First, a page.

In Kafka's story "In The Penal Colony," why didn't the traveler let the soldier and the prisoner board the ferry with him?

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belarafon | High School Teacher | (Level 2) Educator Emeritus

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The Prisoner (Condemned Man) and Soldier are friends, brought together through a long period of solitude in the penal colony together. The Traveler, however, has no real connection to either of them, and acts as a sort of objective viewpoint on the colony and its inhabitants.

Because the punishment machine acts as judgement, and is a sort of allegory for accepted religious doctrine, the Traveler does not accept it as gospel and rejects its use. When he leaves, with the Soldier and Prisoner chasing him, he does not allow them to follow him:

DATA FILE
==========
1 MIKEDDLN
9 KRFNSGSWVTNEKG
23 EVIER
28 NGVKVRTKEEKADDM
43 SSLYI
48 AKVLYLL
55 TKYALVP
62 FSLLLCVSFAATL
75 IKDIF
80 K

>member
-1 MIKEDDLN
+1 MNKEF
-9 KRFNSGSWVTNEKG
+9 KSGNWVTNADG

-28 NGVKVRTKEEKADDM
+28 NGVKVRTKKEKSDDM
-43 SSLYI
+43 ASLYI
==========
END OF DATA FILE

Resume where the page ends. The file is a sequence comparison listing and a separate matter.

...the Traveller was already in the boat, and the sailor at once cast off from shore. They could still have jumped into the boat, but the Traveller picked up a heavy knotted rope from the boat bottom, threatened them with it, and thus prevented them from jumping in.
(Kafka, "In the Penal Colony,"

The Traveler, representing the abandonment of religious fervor, leaves the colony alone; the Prisoner and Soldier, though they have had their faith shaken, are still representative of the penal colony and so could act as missionaries. According to this interpretation, the Traveler was likely refusing them access to the outside world so that they could not continue spreading the dangerous beliefs from the penal colony. Alternatively, he did not want to be responsible for their actions, as one is a criminal and the other a friend of a criminal.



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